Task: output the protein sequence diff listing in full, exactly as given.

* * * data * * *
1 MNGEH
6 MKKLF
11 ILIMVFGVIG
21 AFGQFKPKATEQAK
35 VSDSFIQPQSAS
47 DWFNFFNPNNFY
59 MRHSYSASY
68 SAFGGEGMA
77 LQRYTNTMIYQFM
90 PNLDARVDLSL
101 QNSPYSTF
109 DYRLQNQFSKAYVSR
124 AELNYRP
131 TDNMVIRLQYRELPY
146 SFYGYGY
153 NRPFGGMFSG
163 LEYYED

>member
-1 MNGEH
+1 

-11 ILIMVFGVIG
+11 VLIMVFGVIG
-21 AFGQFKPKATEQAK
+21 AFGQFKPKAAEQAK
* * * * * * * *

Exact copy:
1 MNGEH
6 MKKLF
11 ILIMVFGVIG
21 AFGQFKPKATEQAK
35 VSDSFIQPQSAS
47 DWFNFFNPNNFY
59 MRHSYSASY
68 SAFGGEGMA
77 LQRYTNTMIYQFM
90 PNLDARVDLSL
101 QNSPYSTF
109 DYRLQNQFSKAYVSR
124 AELNYRP
131 TDNMVIRLQYRELPY
146 SFYGYGY
153 NRPFGGMFSG
163 LEYYED

>member
-1 MNGEH
+1 

-11 ILIMVFGVIG
+11 VLIMVFGVIG
-21 AFGQFKPKATEQAK
+21 AFGQFKPKAAEQAK